Our analysis has found New Zealand’s assisted dying Act is one of the most rigorous in the world. It strongly mirrors legislation that is working well in countries similar to ours (culturally and in terms of medical practice), including Victoria and Western Australia, with some additional protections.

https://thespinoff.co.nz/society/23-09-2020/the-end-of-life-choice-bill-is-safer-than-many-of-our-current-critical-care-laws/

 

From the Human Rights Commission

Ms Tesoriero has outlined her concerns regarding the End of Life Choice Bill in a submission to the Justice Select Committee.

“Much of the discussion so far has centred around the Bill allowing people with a terminal illness to end their life on their own terms. However, this Bill has wider implications for the disability community - it is not just limited to terminal illness,” Ms Tesoriero says.

“We must first work towards ensuring, to the greatest extent possible, that all people have the same freedom of choice in life before we consider legislating choice in death.

“It’s my role to reflect the concerns of the disability community and what I am hearing is that there are significant concerns about this Bill, particularly the inclusion of grievous and irremediable (but non-terminal) medical conditions. These concerns are important and relevant and need to be part of the conversation around this legislation.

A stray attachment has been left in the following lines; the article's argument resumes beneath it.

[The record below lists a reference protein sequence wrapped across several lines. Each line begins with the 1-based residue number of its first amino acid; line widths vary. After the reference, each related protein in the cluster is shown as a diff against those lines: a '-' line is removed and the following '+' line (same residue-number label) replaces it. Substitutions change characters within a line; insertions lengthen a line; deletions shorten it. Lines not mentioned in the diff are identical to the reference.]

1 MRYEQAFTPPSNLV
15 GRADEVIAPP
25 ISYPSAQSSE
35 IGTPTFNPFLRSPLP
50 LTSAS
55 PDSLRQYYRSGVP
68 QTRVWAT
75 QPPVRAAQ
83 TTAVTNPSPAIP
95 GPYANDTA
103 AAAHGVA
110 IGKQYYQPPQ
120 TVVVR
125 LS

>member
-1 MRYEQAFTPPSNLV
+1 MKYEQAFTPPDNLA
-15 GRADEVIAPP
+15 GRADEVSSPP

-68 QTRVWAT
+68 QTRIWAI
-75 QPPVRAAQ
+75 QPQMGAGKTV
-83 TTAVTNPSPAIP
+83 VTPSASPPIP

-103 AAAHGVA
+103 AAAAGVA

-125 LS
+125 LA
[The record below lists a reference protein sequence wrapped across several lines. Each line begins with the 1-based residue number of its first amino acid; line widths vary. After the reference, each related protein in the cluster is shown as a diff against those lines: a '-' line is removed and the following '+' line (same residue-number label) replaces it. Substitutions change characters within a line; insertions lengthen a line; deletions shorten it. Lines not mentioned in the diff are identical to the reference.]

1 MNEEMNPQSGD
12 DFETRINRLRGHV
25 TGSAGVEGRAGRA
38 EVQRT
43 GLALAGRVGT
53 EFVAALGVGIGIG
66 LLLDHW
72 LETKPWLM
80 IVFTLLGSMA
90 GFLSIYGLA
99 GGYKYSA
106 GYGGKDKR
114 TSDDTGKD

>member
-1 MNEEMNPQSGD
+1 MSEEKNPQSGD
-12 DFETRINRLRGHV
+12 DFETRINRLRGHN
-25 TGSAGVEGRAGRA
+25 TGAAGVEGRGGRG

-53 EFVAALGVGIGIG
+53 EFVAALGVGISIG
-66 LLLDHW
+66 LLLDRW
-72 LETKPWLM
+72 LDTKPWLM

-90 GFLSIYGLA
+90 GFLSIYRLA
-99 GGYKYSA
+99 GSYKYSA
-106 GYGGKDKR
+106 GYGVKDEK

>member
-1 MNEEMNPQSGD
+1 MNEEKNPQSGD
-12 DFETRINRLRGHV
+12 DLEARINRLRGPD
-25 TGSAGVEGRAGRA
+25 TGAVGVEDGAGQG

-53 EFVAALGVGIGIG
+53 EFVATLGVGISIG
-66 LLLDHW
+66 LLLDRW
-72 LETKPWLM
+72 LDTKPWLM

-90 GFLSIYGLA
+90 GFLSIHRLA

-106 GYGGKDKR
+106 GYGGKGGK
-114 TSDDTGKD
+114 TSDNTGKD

“The bill does not reflect the reality for many disabled New Zealanders and undermines many years of hard work by disability advocates to change the way that society thinks about disability.

“Before we start talking about how disabled people can end their lives, we should be talking about how they can be supported to live their lives to their fullest potential,” says Ms Tesoriero.

https://www.hrc.co.nz/news/end-life-choice-bill-undermines-years-work-change-perceptions-disabled-people-new-zealand/

 

From the Australian Psychological Society

Further information regarding implications for psychologists in relation to assisted dying, not specifically linked to the New Zealand referendum or the proposed EOLC Act –

https://www.psychology.org.au/About-Us/What-we-do/advocacy/Advocacy-social-issues/End-of-life

https://www.psychology.org.au/for-members/publications/inpsych/2019/august/What-psychologists-should-know-about-voluntary-ass